Here’s to hoping this is one horror remake that falls under the great side of the equation instead of the trash end.

Glory Daze: Peter O’Toole in MY FAVORITE YEAR (MGM 1982)

cracked rear viewer

The world of 1950’s live TV gets the comic treatment in Richard Benjamin’s MY FAVORITE YEAR, a hilarious homage to those golden days of yore. Executive producer Mel Brooks had first-hand knowledge of the era, and much of the hysterical Norman Steinberg/Dennis Palumbo screenplay is based on his experiences, though completely exaggerated and laugh-out-loud funny. The film earned star Peter O’Toole an Oscar nomination for his role as Alan Swann, a dissipated movie star based on swashbuckling Errol Flynn .

Swann arrives at NBC’s 30 Rock, scheduled to be the week’s special guest on “Comedy Calvacade”, totally smashed, much to the displeasure of gruff show host Stan ‘King’ Kaiser (Joseph Bologna in a brilliant Sid Caesar parody), who immediately wants to fire him. But young comedy writer Benjy Stone (Mark Linn-Baker, later of TV’s PERFECT STRANGERS), who idolizes the movie great, pleads with Kaiser to give Swann another chance. He…

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The Films of Dario Argento: Suspiria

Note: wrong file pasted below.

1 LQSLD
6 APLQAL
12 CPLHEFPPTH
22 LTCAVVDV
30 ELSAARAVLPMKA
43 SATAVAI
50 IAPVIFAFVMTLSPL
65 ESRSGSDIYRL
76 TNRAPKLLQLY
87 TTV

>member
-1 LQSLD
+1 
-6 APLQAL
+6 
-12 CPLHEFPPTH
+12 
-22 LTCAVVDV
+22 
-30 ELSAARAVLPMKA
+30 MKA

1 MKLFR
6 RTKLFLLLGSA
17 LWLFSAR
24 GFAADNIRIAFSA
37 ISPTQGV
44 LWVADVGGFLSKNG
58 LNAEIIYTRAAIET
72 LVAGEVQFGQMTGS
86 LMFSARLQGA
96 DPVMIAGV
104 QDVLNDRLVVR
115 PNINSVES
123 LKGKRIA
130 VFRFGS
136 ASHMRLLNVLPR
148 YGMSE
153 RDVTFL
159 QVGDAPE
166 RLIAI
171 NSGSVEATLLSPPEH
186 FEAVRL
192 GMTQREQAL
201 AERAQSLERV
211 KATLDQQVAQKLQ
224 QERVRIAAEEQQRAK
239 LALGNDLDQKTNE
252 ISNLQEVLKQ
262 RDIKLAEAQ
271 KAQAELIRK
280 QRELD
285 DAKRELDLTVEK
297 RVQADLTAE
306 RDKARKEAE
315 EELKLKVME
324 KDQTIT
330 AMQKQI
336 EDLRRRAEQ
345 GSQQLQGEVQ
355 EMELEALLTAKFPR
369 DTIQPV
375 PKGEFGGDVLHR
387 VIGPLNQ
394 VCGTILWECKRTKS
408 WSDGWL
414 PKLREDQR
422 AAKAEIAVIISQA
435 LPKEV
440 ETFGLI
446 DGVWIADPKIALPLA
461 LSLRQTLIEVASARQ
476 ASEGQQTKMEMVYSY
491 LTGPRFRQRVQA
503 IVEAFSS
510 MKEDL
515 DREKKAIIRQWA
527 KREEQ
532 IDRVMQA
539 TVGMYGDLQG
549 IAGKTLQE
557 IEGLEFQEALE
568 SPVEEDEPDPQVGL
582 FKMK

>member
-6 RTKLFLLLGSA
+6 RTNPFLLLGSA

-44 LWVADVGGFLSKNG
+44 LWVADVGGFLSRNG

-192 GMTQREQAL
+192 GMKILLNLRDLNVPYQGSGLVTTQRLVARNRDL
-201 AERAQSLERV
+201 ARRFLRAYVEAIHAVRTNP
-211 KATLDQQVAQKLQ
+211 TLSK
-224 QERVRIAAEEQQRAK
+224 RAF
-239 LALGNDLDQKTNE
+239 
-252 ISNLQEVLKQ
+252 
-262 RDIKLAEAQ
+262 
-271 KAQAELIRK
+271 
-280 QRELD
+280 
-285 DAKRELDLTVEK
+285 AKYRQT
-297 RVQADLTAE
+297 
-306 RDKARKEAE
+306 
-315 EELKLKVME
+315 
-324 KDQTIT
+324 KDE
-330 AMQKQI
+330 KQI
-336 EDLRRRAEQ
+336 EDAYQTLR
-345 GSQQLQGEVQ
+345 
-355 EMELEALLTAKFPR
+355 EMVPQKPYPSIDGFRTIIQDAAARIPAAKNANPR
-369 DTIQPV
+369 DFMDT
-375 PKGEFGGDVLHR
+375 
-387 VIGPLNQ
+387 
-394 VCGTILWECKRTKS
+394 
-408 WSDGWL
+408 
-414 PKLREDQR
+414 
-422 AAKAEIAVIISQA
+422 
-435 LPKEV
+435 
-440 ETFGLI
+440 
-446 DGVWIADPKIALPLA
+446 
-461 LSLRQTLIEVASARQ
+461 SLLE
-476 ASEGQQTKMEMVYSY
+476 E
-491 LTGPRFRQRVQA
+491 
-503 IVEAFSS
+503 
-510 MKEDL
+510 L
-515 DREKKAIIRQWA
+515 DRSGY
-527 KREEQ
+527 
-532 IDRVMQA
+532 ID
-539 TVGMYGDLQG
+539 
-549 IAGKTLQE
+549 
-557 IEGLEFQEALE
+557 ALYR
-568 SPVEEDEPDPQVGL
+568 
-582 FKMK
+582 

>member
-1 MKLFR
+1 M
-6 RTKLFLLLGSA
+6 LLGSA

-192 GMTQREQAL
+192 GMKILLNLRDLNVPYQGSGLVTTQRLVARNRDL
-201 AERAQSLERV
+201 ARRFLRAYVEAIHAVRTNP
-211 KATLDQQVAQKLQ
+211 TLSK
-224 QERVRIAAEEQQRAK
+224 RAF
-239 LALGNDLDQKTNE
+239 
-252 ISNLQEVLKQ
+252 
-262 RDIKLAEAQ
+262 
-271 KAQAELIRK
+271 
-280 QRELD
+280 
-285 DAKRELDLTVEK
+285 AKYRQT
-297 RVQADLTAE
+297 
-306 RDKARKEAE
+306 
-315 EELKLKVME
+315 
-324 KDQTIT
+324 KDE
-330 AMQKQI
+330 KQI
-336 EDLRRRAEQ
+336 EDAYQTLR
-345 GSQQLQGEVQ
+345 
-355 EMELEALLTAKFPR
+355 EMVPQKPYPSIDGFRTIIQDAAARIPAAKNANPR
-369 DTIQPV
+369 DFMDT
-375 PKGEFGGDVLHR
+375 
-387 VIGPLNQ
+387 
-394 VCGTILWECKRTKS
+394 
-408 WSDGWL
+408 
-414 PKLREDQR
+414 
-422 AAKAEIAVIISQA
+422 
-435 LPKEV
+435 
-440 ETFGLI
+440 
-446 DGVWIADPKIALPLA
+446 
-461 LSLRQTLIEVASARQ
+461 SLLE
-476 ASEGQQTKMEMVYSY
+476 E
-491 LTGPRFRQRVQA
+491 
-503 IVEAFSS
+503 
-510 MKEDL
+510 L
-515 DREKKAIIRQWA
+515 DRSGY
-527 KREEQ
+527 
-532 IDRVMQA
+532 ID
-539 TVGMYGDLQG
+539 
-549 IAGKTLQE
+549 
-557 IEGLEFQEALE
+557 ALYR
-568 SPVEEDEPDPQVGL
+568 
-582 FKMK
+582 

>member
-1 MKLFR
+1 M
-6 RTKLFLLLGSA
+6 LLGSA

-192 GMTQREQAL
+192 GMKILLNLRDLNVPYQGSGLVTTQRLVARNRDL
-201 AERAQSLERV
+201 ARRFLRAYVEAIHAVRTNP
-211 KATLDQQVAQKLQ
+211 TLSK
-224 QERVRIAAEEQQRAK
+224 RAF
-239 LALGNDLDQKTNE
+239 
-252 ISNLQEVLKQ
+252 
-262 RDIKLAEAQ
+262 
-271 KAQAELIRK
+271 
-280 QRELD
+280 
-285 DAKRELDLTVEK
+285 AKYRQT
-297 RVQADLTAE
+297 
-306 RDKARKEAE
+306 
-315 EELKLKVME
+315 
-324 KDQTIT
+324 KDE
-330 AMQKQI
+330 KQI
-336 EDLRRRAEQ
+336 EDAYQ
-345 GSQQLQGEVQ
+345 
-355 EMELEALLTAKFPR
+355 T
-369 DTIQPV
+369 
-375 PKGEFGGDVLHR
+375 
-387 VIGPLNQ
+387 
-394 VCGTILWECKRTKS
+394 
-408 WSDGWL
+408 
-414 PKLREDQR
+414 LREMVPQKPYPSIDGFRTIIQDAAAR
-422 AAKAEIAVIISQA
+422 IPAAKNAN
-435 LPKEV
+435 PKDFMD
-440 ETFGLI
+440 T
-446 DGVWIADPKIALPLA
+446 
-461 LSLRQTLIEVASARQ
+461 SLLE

I’m using this October’s horrorthon as an excuse to take rewatch and review all of Dario Argento’s films!  Today, we take a look at one of Argento’s best known and most popular films, 1977’s Suspiria!


I’m going to start things out by admitting that this is an intimidating review to write.  I once had a discussion with fellow TSL contributor Leonard Wilson about why it’s always so much easier to write about films that we hate than it is to write about films that we love.  That’s certainly something that I’m thinking about right now, as I try to think of where to begin with Suspiria.

It’s not just that I like Suspiria.  Anyone who has ever visited this site before knows how much I appreciate Italian horror in general and Argento in specific.